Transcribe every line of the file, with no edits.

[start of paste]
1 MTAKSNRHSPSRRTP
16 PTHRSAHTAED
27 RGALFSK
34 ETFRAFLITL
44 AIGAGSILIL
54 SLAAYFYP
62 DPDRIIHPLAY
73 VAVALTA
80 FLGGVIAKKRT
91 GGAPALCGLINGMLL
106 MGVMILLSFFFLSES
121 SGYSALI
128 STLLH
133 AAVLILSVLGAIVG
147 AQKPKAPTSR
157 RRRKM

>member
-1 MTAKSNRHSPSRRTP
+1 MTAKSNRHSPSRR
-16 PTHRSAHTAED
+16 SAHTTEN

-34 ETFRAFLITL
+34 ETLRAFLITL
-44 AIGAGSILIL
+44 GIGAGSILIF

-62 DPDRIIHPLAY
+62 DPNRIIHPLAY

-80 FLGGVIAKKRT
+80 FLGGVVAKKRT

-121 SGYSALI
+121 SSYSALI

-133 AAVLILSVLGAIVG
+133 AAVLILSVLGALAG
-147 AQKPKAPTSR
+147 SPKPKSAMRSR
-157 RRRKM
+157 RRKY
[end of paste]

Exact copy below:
1 MTAKSNRHSPSRRTP
16 PTHRSAHTAED
27 RGALFSK
34 ETFRAFLITL
44 AIGAGSILIL
54 SLAAYFYP
62 DPDRIIHPLAY
73 VAVALTA
80 FLGGVIAKKRT
91 GGAPALCGLINGMLL
106 MGVMILLSFFFLSES
121 SGYSALI
128 STLLH
133 AAVLILSVLGAIVG
147 AQKPKAPTSR
157 RRRKM

>member
-1 MTAKSNRHSPSRRTP
+1 MTAKSNRHSPSRR
-16 PTHRSAHTAED
+16 SAHTTEN

-34 ETFRAFLITL
+34 ETLRAFLITL
-44 AIGAGSILIL
+44 GIGAGSILIF

-62 DPDRIIHPLAY
+62 DPNRIIHPLAY

-80 FLGGVIAKKRT
+80 FLGGVVAKKRT

-121 SGYSALI
+121 SSYSALI

-133 AAVLILSVLGAIVG
+133 AAVLILSVLGALAG
-147 AQKPKAPTSR
+147 SPKPKSAMRSR
-157 RRRKM
+157 RRKY